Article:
by Merlin Hernandez

Small businesses tend to concern themselves with issues of revenue growth, managing their human resources, rising costs, marketing strategies, and maintaining healthy cash flows. And this is as it should be. But there is often an absence of specifics in the level of planning that lays down the pathways to achieving desired goals. Businesses need to make decisions that can reduce risk, improve performance, and enhance the return on their investment. Decisions need to be predicated on an understanding of key performance indicators that provide a continuous mechanism to show what is working, what is not, and which areas need improvement.

Investment in technology and computer systems, websites, search engine optimization, and social networking has emerged as vital in today’s business environment. But businesses also need to plan for success by establishing performance standards. Standards may be based on a combination of resource capabilities, industry benchmarks, and desired outcomes which are translated into the performance indicators like expense-to-revenue ratios or customer satisfaction ratings. Performance metrics afford better monitoring and control of activities to inform better management decisions.

Small businesses often do not tie the specific numerical metrics to their mission and objectives that will allow the monitoring of efficiencies and shortfalls so that targets remain the focus of all business activities. Performance measures quantify the requirements for achieving goals and enhance attainability by disaggregating the larger vision into actionable pathways of a more granular nature e.g. resources-to-output ratios, time-volume considerations, or employee morale index.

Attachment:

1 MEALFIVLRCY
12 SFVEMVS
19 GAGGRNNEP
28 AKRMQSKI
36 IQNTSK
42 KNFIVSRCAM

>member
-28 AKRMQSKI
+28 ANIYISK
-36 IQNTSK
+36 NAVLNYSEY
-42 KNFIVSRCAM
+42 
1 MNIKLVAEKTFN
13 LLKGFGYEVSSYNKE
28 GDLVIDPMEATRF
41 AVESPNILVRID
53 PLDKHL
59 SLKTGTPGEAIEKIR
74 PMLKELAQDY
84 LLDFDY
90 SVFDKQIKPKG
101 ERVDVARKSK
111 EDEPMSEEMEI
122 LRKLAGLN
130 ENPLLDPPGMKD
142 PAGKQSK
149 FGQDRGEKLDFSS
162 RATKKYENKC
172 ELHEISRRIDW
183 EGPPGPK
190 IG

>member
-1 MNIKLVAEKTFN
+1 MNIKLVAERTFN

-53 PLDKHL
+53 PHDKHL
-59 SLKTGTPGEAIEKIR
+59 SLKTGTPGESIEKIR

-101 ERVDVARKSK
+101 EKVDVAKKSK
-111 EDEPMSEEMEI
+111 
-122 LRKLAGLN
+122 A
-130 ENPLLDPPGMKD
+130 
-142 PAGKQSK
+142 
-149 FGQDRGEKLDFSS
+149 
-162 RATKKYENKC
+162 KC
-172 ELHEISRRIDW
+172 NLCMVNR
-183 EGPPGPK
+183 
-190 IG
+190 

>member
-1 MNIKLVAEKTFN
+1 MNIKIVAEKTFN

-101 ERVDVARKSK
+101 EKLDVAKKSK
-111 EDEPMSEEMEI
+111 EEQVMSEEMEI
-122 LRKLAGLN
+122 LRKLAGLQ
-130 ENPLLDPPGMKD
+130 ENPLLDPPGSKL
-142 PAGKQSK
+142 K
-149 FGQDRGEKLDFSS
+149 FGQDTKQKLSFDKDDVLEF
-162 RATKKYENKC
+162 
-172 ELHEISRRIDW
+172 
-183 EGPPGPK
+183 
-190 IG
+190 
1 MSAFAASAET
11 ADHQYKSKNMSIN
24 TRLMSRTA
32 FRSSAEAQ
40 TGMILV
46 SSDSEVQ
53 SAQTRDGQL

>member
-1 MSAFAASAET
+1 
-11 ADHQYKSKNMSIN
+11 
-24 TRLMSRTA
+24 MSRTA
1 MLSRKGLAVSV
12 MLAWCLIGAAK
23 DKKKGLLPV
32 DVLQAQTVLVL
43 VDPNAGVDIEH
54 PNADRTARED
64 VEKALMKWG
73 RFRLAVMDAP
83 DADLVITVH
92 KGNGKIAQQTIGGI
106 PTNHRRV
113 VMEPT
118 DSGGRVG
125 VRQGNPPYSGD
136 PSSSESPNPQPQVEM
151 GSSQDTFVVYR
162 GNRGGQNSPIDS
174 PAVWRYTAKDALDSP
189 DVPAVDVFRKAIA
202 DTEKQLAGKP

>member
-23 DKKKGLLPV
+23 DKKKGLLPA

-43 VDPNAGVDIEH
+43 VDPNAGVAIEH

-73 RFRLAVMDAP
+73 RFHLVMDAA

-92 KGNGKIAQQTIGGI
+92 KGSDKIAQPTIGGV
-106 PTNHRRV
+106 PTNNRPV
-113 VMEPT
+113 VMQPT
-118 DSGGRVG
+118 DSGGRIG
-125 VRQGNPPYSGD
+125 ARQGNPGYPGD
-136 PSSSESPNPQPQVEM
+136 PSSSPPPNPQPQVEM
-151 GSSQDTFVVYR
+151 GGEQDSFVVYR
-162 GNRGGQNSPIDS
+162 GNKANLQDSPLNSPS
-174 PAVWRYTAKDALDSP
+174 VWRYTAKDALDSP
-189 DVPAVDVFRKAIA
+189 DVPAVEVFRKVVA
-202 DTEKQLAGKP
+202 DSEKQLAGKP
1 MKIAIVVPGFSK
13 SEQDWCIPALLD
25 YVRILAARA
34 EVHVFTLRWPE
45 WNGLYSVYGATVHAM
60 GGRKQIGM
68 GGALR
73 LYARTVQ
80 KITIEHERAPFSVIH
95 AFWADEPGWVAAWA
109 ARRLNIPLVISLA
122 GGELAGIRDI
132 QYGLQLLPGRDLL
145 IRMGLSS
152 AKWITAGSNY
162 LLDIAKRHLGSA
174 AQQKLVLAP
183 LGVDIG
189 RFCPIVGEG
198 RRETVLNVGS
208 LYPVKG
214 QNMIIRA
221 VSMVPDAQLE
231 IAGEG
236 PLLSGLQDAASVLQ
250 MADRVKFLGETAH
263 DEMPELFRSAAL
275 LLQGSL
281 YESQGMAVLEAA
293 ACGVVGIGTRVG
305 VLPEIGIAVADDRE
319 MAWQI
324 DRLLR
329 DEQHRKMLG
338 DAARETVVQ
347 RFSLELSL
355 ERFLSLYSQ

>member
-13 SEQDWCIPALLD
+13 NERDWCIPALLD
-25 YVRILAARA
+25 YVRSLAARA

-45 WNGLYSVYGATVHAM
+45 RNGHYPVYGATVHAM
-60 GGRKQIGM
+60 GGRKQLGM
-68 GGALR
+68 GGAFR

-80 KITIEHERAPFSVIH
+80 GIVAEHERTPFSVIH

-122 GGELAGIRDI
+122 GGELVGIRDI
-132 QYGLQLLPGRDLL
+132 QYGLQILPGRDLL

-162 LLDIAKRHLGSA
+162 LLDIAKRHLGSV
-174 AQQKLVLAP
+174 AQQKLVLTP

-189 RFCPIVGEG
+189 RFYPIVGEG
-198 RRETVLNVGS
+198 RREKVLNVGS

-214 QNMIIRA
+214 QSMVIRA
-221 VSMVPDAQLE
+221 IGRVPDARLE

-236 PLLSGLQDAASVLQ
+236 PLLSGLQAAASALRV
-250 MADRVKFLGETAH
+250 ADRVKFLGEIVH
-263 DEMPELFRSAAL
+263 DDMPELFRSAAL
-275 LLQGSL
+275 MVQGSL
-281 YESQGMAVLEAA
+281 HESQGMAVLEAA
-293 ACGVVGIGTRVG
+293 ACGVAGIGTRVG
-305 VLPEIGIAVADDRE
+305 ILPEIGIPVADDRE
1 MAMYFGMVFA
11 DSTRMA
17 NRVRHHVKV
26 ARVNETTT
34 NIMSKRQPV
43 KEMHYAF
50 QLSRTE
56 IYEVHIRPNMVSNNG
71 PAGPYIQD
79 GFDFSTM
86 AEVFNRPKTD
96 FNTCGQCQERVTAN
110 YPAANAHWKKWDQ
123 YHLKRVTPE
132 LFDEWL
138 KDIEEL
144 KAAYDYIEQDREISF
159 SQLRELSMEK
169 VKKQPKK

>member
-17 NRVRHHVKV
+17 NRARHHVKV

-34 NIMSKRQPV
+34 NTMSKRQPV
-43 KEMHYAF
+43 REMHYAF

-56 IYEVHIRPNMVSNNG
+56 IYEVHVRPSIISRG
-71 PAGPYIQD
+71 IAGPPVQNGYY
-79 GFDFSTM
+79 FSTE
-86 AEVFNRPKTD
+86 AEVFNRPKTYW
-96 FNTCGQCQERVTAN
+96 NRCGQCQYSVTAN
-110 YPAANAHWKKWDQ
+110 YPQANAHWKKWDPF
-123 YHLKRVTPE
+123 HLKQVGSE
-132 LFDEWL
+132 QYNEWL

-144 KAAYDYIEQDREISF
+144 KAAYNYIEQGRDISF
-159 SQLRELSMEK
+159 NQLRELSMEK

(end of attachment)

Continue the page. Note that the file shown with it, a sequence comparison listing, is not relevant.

Quantifying the requirements for a desired result ensures that the process is repeatable and sustainable and can be adjusted to accommodate changes in the environment. Metrics must also contain indicators to express qualitative criteria like employee engagement or customer satisfaction using numerical rating or ranking scales. Performance metrics establish an unambiguous frame of reference that the business sets out to achieve or surpass and presents a clear roadmap for employees and managers to follow. They also create an objective platform for evaluating both business and employee performance.

But perhaps the most important benefit to decomposing the performance requirements for the business is that the process readily bares attendant risks. It facilitates deeper insights into the interrelationships among inputs and highlights potential imbalances – resources/allocations must support desired outcomes e.g. can production capacity support the desire to increase revenues by expanding market reach. A change in consumer demand may require additional or new resources e.g. would overtime be more costly that hiring new entry level employees in order to respond appropriately to the change. Performance metrics provide the raw material for the kind of cost-benefit analysis that forms the basis of risk management.

Decision making also comprises analyzing risk and probabilities in order to hedge strategies and minimize uncertainty. The quantifying of risks through performance indicators can tie back to financial and other projections and give a better analysis of the potential to maintain solvency.